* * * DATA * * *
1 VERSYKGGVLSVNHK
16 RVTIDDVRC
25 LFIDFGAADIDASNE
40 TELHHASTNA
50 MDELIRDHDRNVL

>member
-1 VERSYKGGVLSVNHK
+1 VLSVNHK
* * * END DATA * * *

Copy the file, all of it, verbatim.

1 VERSYKGGVLSVNHK
16 RVTIDDVRC
25 LFIDFGAADIDASNE
40 TELHHASTNA
50 MDELIRDHDRNVL

>member
-1 VERSYKGGVLSVNHK
+1 VLSVNHK